Exclusive: Home Office sleuths accused of demanding insinuate sexual items and halting genuine weddings

Genuine couples are being prevented from getting married and are subjected to ” insult” and “gruelling” checks as part of a government crackdown on sham wedlocks, a Guardian investigation has found.

Couples and advocates described uniting ceremonies being interrupted so that the Home Office could question people about their sex lives, an official finding a nude drawing on a person’s phone and showing it to others in the room, and daybreak raids carried out to check if pairs were sharing a bed.

In one case, a pair were told their relationship could not be genuine because they were wearing pyjamas in berthed. In others, parties have been detained for months after being incorrectly accused of entering into a imitation marriage.

In recent years the government has became it more difficult for migrants to wed in the UK, in an effort to stop people using marriage to UK or EU citizens as a means to remain in the country.

Since changes to the law in 2015, registrars requires them to report to the Main office whenever most categories of migrants give notice of marriage. The Main office was given dominances to delay nuptials for up to 70 epoches to allow for investigations.

Information obtained by the Guardian through a freedom of information request demo registrars moved 2,868 segment 24 reports- which alert the authorities to a potential imitation marriage- in 2018, a 40% rise from 2,038 in 2014. Advocates said registrars has now become” infected with the culture of the unfriendly medium “.

Of those reports last year, 1,618( 56%) were seen worthy of investigation, are comparable to 1,439( 58%) in 2015. The Home office rejecting to share data on the number of members of weddings determined to be shams.

Nath Gbikpi, of Wesley Gryk Solicitors, said the government’s approaching to migrant wedlocks needed to be seen as part of its unfriendly surrounding plan.” The Main office has put itself in a position where it can prevent a sincere duo, whom they agree to be in a genuine tie-in, to get married ,” she said.

One couple, Qasim, 29, from Pakistan, and Debora, 33, from Portugal, were asleep at home when they were raided by four officials in January 2016.” We were questioned separately about our relationship and then Qasim was arrested, taken away and locked up in detention for four months before the Home Office finally accepted that our relationship was genuine ,” Debora said.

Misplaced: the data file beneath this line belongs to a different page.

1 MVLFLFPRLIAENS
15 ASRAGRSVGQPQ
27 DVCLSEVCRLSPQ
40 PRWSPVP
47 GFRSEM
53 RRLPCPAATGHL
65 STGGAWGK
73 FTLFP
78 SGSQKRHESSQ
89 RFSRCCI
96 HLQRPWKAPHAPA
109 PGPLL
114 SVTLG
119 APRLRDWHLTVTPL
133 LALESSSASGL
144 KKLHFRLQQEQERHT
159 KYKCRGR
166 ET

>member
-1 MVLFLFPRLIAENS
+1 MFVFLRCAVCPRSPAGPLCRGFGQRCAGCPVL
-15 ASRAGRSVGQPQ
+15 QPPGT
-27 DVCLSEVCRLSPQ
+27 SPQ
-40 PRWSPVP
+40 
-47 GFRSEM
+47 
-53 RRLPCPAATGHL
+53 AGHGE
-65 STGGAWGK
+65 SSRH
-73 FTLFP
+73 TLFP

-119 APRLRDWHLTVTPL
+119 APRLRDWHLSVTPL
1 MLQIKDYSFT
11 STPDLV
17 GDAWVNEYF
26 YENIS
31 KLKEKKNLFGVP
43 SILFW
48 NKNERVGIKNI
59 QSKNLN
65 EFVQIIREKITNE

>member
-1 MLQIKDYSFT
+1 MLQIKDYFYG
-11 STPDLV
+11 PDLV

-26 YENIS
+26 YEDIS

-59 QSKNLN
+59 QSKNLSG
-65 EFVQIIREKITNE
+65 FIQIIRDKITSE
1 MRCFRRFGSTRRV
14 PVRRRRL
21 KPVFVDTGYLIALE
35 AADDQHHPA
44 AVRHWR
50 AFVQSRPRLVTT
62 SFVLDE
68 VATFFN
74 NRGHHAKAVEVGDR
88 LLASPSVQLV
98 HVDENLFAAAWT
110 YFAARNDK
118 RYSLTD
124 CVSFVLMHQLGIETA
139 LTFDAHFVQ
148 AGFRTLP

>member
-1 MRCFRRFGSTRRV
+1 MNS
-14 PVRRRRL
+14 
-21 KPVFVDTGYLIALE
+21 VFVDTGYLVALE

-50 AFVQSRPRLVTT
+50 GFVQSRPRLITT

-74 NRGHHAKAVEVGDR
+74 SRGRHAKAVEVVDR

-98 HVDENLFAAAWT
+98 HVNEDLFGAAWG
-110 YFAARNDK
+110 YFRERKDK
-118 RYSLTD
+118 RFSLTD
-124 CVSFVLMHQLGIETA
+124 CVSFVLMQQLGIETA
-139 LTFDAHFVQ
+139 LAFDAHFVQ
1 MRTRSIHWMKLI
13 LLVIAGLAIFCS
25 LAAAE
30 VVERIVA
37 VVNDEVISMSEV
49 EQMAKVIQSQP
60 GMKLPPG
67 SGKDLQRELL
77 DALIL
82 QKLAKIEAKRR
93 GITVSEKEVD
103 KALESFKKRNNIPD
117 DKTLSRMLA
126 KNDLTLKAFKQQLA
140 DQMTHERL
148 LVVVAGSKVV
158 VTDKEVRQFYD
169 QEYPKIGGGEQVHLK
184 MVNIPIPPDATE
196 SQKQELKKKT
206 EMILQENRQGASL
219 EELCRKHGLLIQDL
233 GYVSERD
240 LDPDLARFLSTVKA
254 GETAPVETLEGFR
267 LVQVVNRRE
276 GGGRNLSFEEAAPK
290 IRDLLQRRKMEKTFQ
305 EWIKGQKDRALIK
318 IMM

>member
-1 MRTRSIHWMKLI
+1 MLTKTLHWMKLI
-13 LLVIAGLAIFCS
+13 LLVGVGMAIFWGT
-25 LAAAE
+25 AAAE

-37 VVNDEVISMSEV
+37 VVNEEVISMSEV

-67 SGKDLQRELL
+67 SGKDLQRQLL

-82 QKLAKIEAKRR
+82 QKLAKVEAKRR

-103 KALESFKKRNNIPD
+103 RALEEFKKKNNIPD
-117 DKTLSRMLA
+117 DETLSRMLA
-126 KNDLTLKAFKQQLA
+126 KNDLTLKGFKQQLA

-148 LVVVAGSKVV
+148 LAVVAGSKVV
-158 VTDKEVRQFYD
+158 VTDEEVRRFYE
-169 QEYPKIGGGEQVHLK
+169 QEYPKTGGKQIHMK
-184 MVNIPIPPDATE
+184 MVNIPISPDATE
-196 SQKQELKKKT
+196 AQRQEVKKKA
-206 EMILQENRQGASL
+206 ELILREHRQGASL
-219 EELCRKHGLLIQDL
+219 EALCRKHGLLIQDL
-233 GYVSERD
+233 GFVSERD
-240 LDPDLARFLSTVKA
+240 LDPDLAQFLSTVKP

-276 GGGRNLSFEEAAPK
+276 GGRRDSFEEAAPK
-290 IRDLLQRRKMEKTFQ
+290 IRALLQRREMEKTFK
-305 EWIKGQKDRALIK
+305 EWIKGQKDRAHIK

” I was in a state of sicken and trauma all the time I was in detention ,” said Qasim.” It was very insulting that the Home office came inside our home to check that everything was assembled .”

Another couple who attempted permission to marry were told their relationship would not be investigated, exclusively to have their wedding ceremony interrupted by officials, according to a statement submitted to their advocates and provided to the Guardian.

The statement said the couple were taken into separate chambers and asked about their sexuality lives, including detailed information about sexual positions and contraception. The lady was so distressed that partway through the interrogation she refused to answer any more questions. The Home office officials then halted the ceremony and swore the wedlock to be sham.

The couple, who are still together, were so humbled that they did not tell their reception clients that the union had not been permitted to go ahead, instead continue providing the episode and pretending to celebrate.

In another case, a lesbian duo were invited to participate in a Main office reporting centre for an interview after they requested permission to enter into a civil partnership. The duo were questioned separately, the British husband for 90 hours and his Thai marriage for five hours.

The Home office asked to scrutinize the couple’s telephones and determined an email sent by the Thai man many years before to a former collaborator, which included a naked photo of himself. This photo was shown to everyone in the interview room, leaving the man feeling humiliated, the couple said.

” He described the whole experience as disgusting ,” the British serviceman said.” They grilled him in a exceedingly vigorous room that he found exceedingly outraging .” The migration case was eventually inferred a few months ago in the couple’s favour.

The Main office declined to comment on individual cases.

Poppy Firmin, a caseworker at Duncan Lewis Solicitors, said:” Numerous beings go through the asylum process unrepresented. In the meantime you can’t work, you often can’t analyze, and then you may or may not be permitted to marry. Or you may be detained after your marriage ceremony is gatecrashed by Main office officials. It’s very degrade .”

Elizabeth Ruddick, of Wilsons Solicitors, said:” Home office officials may came to see your residence early in the morning and check up on the number of toothbrushes … The Home office has the right to interfere each step of the practice, and some registrars have become infected with the culture of the hostile context .”

A Main office spokesman said the government was focused on ensuring that pedigree movement was based on a sincere relation.” Registrars are given comprehensive evidence-based guidance on environments that may elevate doubts about a wedding, such as particular actions and the level of information one party knows about another ,” the spokesperson said.” It would then be for Home Office immigration officials to decide whether or not to investigate further .”

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